There's a lot said about books being sources of hope in dark times--about books being acts of resistance against fear and cruelty, and books serving to light the way for our feet when the path ahead seems treacherous and unknown.
And I believe in all of it.
I believe in the power of books to change lives because it has happened in my life over and over again--at every stage of my growth. The most recent volume to grab make my heart swell and my mind focus is Just Mercy by Bryan Stevenson--a nonfiction account of one lawyer's quest to seek justice for the wrongfully accused and for children serving life sentences for unequal crimes, sentencing when they were young and locked away because of a society that values wealth more than it values love.
Back when I was in the third grade, I remember reading a book called Luke Was There by Eleanor Clymer, and I clutched that book to my chest and took it to bed with me at night and cried with it and believed in it and loved it. It's the story of a young boy, Julius, struggling as his stepdad leaves home and his mom becomes seriously ill. Julius is put into a group home, and he believes that no one cares for him; life is completely hopeless. Enter a Big Brother of sorts--an African-American volunteer named Luke--who helps Julius see that love is possible, and that some people can be trusted.
Man. When I see the cover of that book, my heart still beats fast.
So, yes: I believe that books can change lives, help us see and feel and believe and hope things we might otherwise never have known.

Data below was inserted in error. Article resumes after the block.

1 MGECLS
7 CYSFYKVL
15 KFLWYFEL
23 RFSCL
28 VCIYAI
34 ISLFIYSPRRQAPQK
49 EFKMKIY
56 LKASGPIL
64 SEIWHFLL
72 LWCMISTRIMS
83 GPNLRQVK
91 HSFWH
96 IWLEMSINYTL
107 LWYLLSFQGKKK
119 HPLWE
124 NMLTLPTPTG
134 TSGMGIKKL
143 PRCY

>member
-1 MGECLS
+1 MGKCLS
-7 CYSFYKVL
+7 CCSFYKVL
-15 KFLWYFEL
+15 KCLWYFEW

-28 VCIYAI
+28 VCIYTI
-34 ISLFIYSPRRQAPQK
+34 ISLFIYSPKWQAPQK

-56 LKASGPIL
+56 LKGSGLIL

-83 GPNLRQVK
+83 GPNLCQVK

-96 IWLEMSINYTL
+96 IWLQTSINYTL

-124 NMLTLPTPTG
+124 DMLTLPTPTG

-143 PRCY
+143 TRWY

And tonight, when Jen and I walked into our sons' bedroom and saw that stack of 27 books, my heart swelled. That's 27 acts of faith; 27 chances for connection, and compassion, and laughter, and hope.
Saturday, July 22, 2017
Anything before 6-something is early, anything before 5-something is very early, and anything before 4-something elicits a GOD PLEASE HELP ME prayer that runs on repeat until the sad realization dawns that--yes, the day is truly starting.
So when, earlier this week, our sons came into our bedroom and the clock read 9-something, my first thought was, what phantasmal force has refrained our kids from doing that which they have been programmed to do every single morning of their little lives until this particular morning?
The more honest rendition of that thought was something like, HUH!? followed closely by, WOW! and then subsequently by, OH NO!
Jen and I waited, listening as the trained spies that we have so expertly become (all parents double as secret agents, complete with their own repertoire of skills and shenanigans), and heard whispers. Tyler, age eight, was instructing Ben, age three, as to where to put certain household objects.
"Spray" could be heard.
"Glass" could be heard.
"Basement" could be heard.